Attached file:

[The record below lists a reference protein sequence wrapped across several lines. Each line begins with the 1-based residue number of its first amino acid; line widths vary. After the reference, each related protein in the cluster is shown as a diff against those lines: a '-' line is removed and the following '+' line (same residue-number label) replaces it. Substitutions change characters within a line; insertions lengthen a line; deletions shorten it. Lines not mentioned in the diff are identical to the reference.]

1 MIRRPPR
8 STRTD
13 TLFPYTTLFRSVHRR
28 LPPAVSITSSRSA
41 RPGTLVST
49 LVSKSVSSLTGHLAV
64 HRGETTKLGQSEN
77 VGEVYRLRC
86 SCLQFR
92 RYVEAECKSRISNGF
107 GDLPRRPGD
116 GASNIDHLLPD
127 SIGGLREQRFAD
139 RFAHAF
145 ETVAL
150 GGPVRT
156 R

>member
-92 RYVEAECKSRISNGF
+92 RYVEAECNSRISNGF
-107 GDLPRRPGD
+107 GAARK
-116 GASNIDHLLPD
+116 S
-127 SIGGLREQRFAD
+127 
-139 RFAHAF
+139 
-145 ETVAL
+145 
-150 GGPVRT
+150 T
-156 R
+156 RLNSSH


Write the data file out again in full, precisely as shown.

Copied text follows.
[The record below lists a reference protein sequence wrapped across several lines. Each line begins with the 1-based residue number of its first amino acid; line widths vary. After the reference, each related protein in the cluster is shown as a diff against those lines: a '-' line is removed and the following '+' line (same residue-number label) replaces it. Substitutions change characters within a line; insertions lengthen a line; deletions shorten it. Lines not mentioned in the diff are identical to the reference.]

1 MIRRPPR
8 STRTD
13 TLFPYTTLFRSVHRR
28 LPPAVSITSSRSA
41 RPGTLVST
49 LVSKSVSSLTGHLAV
64 HRGETTKLGQSEN
77 VGEVYRLRC
86 SCLQFR
92 RYVEAECKSRISNGF
107 GDLPRRPGD
116 GASNIDHLLPD
127 SIGGLREQRFAD
139 RFAHAF
145 ETVAL
150 GGPVRT
156 R

>member
-92 RYVEAECKSRISNGF
+92 RYVEAECNSRISNGF
-107 GDLPRRPGD
+107 GAARK
-116 GASNIDHLLPD
+116 S
-127 SIGGLREQRFAD
+127 
-139 RFAHAF
+139 
-145 ETVAL
+145 
-150 GGPVRT
+150 T
-156 R
+156 RLNSSH